Utopians and Skeptics on Classroom Technologies: Where are you on the Continuum?

I have been reading Rethinking Education in the Age of Technology: The Digital Revolution and Schooling in America (2009) by Allan Collins and Richard Halverson. Like many other writers, I am thinking of Andrew Zucker’s Transforming Schools with Technology (2008), Collins and Halverson create a continuum of advocates and critics of technology in schools. At one end of their continuum are the “Technology Enthusiasts” or, in Zucker’s phrase, “Technology Utopians”; at the other end are the “Technology Skeptics (Zucker uses same phrase).

Collins and Halverson do not bash folks at either end of the continuum although they do embrace ultimately the “Enthusiasts” arguments. They present points for each side but clearly believe that the world has become digital and schools as they are currently operated will be overwhelmed by home schooling, cyberschools, charters, private learning centers, workplace learning, and distance education. “These new alternatives,” they say, “will make us rethink the the dominant role of K-12 public schools in education as children and adults spend more time learning in new venues” (p.4). Thus, the “digital revolution” will alter the nature of schooling completely by making learning life-long and, in their words, mere “schooling” will finally become “educational.”

The problem I have with such scenarios—and, God knows, there have been such claims for decades from Nicholas Negroponte, Seymour Papert and many others—is that these scenarios of Utopians carry the assumption of inevitability—it’s gonna happen and no one can stop it—and no middle ground for folks who may say: “wait a minute, let’s look at this again.”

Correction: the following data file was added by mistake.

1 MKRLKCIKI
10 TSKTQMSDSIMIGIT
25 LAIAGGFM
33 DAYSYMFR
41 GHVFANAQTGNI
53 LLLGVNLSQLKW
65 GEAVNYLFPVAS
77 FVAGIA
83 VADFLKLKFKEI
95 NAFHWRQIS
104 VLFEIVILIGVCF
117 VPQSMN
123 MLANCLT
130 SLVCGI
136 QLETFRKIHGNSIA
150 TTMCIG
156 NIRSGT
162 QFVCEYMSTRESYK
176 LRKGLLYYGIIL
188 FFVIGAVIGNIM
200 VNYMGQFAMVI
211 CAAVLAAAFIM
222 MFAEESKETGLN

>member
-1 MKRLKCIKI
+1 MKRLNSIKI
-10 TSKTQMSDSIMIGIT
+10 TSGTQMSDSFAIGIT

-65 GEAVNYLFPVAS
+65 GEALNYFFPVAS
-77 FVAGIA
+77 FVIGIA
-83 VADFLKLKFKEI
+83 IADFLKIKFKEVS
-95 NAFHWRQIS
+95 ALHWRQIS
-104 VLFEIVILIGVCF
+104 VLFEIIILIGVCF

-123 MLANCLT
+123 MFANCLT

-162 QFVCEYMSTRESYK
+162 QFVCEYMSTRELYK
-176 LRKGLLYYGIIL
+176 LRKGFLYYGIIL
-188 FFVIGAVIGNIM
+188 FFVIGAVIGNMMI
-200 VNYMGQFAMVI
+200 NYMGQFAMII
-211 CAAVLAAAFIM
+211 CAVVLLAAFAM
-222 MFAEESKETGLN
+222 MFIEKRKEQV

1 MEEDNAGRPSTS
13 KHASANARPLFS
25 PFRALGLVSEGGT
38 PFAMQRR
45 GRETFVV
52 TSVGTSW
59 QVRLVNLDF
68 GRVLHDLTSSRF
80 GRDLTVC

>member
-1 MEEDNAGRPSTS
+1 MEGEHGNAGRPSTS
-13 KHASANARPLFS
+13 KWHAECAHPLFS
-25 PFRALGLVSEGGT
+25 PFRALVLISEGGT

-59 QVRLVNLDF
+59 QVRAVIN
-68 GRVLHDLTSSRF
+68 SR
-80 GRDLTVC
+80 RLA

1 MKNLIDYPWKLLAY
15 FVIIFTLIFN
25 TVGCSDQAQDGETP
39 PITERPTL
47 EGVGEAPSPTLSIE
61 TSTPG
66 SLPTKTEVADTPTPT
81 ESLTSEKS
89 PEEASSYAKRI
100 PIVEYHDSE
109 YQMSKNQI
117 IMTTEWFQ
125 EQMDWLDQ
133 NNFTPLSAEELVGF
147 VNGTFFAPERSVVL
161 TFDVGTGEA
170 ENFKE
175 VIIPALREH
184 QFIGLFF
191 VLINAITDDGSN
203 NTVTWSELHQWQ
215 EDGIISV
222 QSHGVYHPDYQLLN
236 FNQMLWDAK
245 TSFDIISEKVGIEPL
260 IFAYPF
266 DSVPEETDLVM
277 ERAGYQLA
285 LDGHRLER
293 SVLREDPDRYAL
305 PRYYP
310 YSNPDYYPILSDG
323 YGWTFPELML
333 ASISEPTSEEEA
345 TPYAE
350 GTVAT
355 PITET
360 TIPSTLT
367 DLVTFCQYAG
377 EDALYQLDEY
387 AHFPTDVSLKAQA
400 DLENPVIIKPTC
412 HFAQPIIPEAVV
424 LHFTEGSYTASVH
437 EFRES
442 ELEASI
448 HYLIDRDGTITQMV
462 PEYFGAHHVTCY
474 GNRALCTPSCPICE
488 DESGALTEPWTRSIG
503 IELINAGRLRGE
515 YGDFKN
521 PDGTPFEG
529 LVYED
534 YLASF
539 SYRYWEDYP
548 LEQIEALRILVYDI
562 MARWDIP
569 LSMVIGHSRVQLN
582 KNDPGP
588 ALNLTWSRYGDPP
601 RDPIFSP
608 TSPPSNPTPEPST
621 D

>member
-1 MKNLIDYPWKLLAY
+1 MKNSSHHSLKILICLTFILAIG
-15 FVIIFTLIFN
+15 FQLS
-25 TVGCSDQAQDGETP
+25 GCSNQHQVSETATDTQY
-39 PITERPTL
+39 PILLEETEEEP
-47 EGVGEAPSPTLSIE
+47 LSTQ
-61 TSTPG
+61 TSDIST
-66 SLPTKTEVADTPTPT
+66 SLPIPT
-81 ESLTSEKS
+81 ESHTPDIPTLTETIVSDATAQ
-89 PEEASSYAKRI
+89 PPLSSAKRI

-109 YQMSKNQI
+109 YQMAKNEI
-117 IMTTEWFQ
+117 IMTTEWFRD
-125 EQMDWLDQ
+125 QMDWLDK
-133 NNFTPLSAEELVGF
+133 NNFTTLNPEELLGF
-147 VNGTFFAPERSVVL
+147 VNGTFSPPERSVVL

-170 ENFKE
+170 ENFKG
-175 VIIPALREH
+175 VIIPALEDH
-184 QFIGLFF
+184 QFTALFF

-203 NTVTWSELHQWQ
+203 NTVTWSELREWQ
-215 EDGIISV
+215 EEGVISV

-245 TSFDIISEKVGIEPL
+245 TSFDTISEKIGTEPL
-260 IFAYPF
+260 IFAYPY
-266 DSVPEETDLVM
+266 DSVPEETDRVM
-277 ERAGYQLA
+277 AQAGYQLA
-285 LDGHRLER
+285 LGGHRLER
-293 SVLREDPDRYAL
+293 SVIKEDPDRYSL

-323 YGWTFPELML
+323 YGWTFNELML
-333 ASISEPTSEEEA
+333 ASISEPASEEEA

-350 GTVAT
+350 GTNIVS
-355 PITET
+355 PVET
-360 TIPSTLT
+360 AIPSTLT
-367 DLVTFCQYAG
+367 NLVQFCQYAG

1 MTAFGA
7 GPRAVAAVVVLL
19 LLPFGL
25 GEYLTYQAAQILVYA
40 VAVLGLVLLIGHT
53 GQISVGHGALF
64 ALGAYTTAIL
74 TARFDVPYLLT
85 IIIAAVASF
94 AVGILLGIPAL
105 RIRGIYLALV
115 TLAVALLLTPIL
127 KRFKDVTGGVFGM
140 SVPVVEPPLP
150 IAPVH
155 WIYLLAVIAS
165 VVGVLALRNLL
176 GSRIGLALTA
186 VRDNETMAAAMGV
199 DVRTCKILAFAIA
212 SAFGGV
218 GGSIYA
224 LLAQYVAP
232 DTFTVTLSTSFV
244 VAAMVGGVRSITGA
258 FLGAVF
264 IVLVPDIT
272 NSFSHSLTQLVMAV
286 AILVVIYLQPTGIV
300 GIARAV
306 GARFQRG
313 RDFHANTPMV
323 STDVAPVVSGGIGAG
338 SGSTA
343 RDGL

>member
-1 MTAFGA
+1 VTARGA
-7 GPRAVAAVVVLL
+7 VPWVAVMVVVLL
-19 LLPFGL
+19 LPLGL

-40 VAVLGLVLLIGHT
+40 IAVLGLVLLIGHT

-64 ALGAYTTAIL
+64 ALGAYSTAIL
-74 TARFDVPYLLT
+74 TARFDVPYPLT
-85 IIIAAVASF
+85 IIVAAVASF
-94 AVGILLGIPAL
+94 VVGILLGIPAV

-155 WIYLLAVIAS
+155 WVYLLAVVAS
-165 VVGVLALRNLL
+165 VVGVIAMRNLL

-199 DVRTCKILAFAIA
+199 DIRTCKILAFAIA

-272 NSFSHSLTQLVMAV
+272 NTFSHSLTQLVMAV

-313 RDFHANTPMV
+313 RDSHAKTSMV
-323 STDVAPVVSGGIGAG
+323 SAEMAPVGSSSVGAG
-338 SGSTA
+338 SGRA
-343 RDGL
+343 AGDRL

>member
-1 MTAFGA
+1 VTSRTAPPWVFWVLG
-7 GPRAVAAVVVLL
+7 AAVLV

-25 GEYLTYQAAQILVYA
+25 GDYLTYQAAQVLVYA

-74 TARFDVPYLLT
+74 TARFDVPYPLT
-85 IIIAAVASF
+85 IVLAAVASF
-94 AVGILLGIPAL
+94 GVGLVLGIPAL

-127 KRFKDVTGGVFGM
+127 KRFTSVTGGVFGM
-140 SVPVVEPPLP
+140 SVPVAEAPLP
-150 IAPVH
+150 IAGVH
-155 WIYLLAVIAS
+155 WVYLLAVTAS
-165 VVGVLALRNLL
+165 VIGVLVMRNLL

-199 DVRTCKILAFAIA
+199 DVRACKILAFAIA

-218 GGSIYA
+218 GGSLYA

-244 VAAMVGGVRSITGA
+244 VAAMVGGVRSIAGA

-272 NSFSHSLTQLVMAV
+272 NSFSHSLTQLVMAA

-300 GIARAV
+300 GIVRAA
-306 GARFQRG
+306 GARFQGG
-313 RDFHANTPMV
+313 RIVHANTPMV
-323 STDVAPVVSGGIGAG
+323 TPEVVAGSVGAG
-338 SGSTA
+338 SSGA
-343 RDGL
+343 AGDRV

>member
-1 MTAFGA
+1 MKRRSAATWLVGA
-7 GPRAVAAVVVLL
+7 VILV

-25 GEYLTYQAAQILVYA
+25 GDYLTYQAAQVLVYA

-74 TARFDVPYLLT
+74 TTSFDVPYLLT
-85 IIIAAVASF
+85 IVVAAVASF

Seldom do these futurists acknowledge in their rosy predictions that while many parents, practitioners, policymakers, and researchers inhabit either the Utopian or Skeptic poles, many others cluster in the middle of the continuum. Many of those who hug the middle know that present and past school uses of technologies show great promise for student learning but contain serious flaws; sometimes they even wince at especially foolish claims Utopians make. Overall, however, most believe technologies in or out of school will ultimately benefit students and teachers.

These middle-of-the-roaders also see merit in arguments and evidence laid out by the Skeptics. They see the institutional limits of schooling, the varied purposes that schools serve in a democratic society, and the downsides of technology. If push comes to shove, those in the middle would tilt toward the Utopian side but would not pooh-pooh Skeptics or call them names.

These middle-roaders are neither unvarnished fans of the newest software application—like those who have yet to meet an application they didn’t like–nor doom-sayers about high-tech dumbing down the art and science of teaching, isolating individuals from one another and confusing students by equating information with knowledge. Many middle-roaders are like Bill Ferriter.

I have never met Ferriter. I know him through his blog (“The Tempered Radical”) and I must say I am impressed with him. He teaches 6th grade language arts and social studies at Salem Middle School in Wake County (NC). A veteran of 14 years in the classroom, Ferriter was named teacher of the year for Wake County in 2005-2006. He writes often about technology and knows classroom software and hardware like the back of his hand. He also has questioned the worth of the Interactive Whiteboard in Teacher Magazine.